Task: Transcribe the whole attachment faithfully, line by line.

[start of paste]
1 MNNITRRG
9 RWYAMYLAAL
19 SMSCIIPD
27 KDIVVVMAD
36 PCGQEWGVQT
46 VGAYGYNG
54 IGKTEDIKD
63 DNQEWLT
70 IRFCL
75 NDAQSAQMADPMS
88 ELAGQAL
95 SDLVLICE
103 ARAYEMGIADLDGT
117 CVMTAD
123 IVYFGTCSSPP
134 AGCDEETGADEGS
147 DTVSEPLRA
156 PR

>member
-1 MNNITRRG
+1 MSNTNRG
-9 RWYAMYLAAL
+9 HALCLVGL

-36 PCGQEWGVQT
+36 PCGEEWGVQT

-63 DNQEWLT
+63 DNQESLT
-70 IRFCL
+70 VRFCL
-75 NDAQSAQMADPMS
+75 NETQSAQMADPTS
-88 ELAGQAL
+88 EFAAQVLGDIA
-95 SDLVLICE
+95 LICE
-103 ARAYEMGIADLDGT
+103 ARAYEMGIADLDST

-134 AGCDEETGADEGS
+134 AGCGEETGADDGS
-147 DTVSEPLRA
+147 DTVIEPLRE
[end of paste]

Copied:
1 MNNITRRG
9 RWYAMYLAAL
19 SMSCIIPD
27 KDIVVVMAD
36 PCGQEWGVQT
46 VGAYGYNG
54 IGKTEDIKD
63 DNQEWLT
70 IRFCL
75 NDAQSAQMADPMS
88 ELAGQAL
95 SDLVLICE
103 ARAYEMGIADLDGT
117 CVMTAD
123 IVYFGTCSSPP
134 AGCDEETGADEGS
147 DTVSEPLRA
156 PR

>member
-1 MNNITRRG
+1 MSNTNRG
-9 RWYAMYLAAL
+9 HALCLVGL

-36 PCGQEWGVQT
+36 PCGEEWGVQT

-63 DNQEWLT
+63 DNQESLT
-70 IRFCL
+70 VRFCL
-75 NDAQSAQMADPMS
+75 NETQSAQMADPTS
-88 ELAGQAL
+88 EFAAQVLGDIA
-95 SDLVLICE
+95 LICE
-103 ARAYEMGIADLDGT
+103 ARAYEMGIADLDST

-134 AGCDEETGADEGS
+134 AGCGEETGADDGS
-147 DTVSEPLRA
+147 DTVIEPLRE